The elemental composition analyses were performed by XPS for the neat and functionalized CNTs. The neat CNT was a reference to evaluate the efficiency of functionalization with carboxylic groups. Figure 7 shows the curve fitting of C1s and O1s core levels[21-23] for neat (Figure 7a1 and 7a2) and functionalized CNT with H2SO 4:HNO3 (Figure 7b1 and 7b2), respectively. The C1s spectrum was deconvoluted in six components: C-C (~284.52 eV), C-H (~285.36 eV), C-O (~286.58 eV), C=O (~287.58 eV), O-C=O (~288.58 eV), and plasmon p-p* (~290.82 eV). The oxidative treatment with H2SO4:HNO3 increases the carboxylic group in 288.58 eV, due to the insertion of oxygen onto the nanotube surface[20,24]. The curve at the O1s core level was fitted with three components, refering to CO (~535.18 eV), C=O, OH (~532.04 eV), O-2 (iron oxide) (~531.01eV). For oxidative treatments, the proportion of OH and C=O bonds increased, which was mainly due to the presence of carboxylic groups.

Figure 7 Curve fitting of C1s and O1s core levels for: (a1 and a2) neat and (b1 and b2) functionalized CNT with H2SO4:HNO3.  

Figure 8 shows the curve fitting of the C1s and O1s core levels in the cured PFA and its composite with 2.0 wt% of CNT-f. In Figure 8a1, the binding energies of curve fitting of C1s were identified and related to the bonds of the pure polymer by the numbering indicated in parenthesis in the figure. Four important bonds were identified CH (~285.46eV), CO (~286.76eV), C=O/COO (~287.90eV) and O-C=O (~289.42eV), with the latter showing a high intensity. In Figure 8a2, the binding energies for the pure material, were identified for the O1s core level with binding energies of CO (~ 533.65 eV) and C=O (~ 532.14 eV). The results of these analyses were compared to the composite with 2.0 wt% of CNT-f cured under the same conditions. Figure 8b1 shows the curve fitting of the C1s core levels for the composite with 2.0 wt% of CNT-f while important binding energies were also identified: CC (~ 284.56 eV), CH (285.38 eV), CO (~ 286.00 eV), C=O (~ 287.58 eV) and plasmon p-p* (~ 292.68 eV). There is a large decrease in relative binding intensity of CH (~ 285.38 eV), increasing the CO (~ 286.00 eV) and C=O band (~ 287.58 eV). There is the appearance of the C-C band (~284.56 eV), which refers to the presence of CNTs in the composite. The increase of the CO band (~ 286.00 eV) is probably related to the reaction of the hydroxyl group of carboxylic acid with the hydroxyl group of furan ring. The curve at the O 1s core level in Figure 8b2 was fitted with three components, refering to C-O (~532.65 eV), O-C=O (~533.98 eV) and N-O (~531.12 eV). There is an increase in energy intensity of the CO bond, a disappearance of the C=O bond and an emergence of the O-C=O bond in the composite. The appearance of the N-O bond is also observed, which is related to remaining traces of CNT-f.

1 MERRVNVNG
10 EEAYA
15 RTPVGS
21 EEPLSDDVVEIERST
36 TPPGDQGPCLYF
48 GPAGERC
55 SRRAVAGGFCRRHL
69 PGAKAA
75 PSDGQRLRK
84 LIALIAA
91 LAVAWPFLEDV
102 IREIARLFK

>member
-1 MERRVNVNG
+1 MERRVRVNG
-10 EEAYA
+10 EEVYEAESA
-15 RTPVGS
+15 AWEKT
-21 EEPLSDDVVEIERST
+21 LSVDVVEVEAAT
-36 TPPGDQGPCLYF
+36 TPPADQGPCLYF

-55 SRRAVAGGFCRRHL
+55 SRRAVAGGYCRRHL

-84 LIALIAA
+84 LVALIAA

Figure 8 Curve fitting of C1s and O1s core levels for: (a1 and a2) PFA resin cured with APTS and (b1 and b2) curve fitting of C1s and O1s core levels for functionalized CNT with H2SO 4:HNO3.